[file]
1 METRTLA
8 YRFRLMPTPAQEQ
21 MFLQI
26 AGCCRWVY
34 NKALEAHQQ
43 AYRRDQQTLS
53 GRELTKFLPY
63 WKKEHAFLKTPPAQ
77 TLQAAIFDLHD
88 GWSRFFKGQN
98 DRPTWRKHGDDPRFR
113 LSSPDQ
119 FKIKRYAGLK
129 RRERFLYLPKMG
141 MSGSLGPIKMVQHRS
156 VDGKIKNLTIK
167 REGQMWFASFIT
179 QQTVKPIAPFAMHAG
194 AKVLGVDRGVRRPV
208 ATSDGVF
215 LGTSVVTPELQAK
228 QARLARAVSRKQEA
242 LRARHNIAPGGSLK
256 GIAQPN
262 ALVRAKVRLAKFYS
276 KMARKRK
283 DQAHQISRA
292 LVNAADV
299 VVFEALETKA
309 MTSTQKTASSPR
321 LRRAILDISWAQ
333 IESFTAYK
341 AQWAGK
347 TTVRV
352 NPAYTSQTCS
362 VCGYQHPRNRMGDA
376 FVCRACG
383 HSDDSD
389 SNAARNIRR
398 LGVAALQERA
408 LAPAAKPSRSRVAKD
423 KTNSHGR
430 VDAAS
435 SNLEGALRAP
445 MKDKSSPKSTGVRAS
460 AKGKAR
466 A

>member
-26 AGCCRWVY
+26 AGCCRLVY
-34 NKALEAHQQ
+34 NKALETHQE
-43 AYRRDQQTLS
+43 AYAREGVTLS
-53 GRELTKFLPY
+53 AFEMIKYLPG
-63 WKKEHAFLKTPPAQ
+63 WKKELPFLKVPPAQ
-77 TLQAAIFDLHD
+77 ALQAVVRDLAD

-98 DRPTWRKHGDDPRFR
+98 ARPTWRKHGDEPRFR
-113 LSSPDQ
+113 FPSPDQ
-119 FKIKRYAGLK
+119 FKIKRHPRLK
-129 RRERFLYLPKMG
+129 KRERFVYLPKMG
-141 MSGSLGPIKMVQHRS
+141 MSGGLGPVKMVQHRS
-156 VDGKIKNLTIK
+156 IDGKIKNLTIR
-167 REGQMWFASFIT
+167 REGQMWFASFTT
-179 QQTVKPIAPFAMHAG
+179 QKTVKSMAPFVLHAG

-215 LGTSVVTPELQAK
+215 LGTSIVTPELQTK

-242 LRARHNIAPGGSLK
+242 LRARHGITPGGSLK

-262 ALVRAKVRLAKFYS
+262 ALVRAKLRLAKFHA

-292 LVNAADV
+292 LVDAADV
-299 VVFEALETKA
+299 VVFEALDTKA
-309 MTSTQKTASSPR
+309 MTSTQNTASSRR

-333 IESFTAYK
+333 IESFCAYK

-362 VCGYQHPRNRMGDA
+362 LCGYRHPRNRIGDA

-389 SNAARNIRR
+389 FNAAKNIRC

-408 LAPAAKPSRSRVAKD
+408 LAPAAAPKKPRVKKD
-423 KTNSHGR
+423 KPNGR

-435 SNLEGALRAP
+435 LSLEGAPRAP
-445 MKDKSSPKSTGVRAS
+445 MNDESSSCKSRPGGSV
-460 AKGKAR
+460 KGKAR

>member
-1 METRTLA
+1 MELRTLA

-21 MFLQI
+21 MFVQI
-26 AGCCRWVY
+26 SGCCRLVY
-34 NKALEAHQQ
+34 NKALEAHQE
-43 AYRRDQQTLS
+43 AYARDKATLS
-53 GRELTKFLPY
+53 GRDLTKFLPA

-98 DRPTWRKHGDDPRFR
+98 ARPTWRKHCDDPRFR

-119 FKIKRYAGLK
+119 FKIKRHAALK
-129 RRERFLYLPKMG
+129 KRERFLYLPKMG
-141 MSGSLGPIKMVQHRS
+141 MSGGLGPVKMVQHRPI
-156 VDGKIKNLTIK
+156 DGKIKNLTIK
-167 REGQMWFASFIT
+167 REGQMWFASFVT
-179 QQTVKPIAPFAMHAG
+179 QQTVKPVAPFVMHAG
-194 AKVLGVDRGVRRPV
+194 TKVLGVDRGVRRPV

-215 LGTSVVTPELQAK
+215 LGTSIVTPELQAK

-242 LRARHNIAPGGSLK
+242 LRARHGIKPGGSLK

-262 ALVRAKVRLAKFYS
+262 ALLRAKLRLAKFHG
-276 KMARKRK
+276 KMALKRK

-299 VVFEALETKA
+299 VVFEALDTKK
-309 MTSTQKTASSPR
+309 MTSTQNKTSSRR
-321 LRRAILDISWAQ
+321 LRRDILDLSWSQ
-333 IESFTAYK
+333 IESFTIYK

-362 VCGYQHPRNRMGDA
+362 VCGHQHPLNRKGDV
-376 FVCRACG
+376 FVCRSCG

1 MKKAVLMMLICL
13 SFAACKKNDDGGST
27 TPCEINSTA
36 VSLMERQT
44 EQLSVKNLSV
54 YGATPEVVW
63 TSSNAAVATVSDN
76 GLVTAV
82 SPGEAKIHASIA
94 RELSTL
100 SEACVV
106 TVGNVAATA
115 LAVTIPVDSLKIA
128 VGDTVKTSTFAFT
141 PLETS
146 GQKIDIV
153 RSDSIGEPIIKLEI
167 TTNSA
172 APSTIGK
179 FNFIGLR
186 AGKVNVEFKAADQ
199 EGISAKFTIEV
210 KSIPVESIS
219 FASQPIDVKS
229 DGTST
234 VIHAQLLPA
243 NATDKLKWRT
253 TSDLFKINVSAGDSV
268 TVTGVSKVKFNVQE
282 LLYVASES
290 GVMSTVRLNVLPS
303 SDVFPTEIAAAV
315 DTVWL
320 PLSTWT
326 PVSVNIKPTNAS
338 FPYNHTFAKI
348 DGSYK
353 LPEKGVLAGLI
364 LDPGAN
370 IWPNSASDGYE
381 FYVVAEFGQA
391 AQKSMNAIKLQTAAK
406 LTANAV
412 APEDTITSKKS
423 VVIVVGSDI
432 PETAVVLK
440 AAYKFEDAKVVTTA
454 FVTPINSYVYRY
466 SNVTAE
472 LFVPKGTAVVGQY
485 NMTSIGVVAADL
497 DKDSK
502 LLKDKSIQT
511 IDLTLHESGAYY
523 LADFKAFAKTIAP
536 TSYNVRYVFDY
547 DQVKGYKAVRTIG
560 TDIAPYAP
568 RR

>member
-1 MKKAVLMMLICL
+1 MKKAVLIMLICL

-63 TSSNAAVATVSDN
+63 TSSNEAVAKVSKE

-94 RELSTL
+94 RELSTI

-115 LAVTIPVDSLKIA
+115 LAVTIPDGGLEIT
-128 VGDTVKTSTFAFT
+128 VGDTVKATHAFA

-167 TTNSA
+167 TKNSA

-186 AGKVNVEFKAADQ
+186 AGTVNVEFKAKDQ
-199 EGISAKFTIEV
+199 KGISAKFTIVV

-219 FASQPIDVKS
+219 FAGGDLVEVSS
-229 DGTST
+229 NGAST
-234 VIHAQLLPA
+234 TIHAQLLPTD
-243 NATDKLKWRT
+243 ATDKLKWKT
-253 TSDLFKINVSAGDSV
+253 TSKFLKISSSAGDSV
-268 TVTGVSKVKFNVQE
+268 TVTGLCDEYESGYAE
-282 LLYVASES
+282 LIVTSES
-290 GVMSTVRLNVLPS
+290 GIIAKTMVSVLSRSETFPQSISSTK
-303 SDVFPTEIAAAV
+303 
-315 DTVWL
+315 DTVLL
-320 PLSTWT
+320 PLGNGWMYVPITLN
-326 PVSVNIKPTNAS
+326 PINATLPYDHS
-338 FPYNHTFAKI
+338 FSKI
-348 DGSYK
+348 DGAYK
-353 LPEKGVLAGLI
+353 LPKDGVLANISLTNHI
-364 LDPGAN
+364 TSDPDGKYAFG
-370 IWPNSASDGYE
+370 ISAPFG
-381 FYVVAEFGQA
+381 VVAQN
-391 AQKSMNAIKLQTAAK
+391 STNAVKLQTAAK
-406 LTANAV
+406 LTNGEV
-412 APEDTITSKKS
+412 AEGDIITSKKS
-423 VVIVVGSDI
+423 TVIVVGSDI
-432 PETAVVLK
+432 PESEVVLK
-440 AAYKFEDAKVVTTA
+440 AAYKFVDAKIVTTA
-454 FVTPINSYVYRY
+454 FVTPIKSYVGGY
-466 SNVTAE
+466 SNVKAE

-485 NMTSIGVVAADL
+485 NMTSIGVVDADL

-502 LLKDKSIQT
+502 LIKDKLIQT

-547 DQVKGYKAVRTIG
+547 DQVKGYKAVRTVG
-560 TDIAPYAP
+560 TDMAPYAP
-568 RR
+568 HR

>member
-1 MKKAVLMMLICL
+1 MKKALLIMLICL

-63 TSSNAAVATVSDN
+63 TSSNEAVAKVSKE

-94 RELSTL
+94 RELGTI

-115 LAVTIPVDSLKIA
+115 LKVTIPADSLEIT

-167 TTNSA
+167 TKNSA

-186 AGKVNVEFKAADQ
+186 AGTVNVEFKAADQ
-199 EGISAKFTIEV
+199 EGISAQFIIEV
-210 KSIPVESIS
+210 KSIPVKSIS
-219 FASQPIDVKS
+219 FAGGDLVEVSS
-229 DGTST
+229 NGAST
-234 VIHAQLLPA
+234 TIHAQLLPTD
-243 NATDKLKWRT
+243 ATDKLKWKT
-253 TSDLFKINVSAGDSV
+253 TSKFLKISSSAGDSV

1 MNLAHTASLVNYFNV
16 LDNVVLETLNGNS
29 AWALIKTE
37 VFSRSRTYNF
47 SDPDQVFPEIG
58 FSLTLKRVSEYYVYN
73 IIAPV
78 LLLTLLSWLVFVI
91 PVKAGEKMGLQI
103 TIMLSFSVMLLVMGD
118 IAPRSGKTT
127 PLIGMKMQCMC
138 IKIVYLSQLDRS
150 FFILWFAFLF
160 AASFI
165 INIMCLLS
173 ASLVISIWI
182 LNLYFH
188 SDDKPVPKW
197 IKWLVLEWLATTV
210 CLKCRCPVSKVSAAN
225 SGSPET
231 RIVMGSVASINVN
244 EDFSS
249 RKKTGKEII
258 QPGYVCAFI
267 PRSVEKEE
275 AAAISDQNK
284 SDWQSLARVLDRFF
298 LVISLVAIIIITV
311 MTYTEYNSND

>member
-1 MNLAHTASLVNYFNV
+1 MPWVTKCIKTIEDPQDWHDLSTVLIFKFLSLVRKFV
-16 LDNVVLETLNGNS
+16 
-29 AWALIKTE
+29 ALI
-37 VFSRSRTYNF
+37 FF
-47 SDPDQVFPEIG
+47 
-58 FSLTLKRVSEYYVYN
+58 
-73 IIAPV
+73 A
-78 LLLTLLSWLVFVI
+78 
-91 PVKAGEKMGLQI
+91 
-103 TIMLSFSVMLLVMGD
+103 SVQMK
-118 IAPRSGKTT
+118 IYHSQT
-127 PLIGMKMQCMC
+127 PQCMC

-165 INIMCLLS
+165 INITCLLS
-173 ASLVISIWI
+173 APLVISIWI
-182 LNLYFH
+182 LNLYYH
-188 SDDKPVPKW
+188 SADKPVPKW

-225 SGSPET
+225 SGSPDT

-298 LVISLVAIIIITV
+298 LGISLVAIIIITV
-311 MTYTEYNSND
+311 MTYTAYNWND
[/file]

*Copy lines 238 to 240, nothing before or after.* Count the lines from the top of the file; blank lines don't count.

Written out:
-253 TSDLFKINVSAGDSV
+253 TSKFLKISSSAGDSV
-268 TVTGVSKVKFNVQE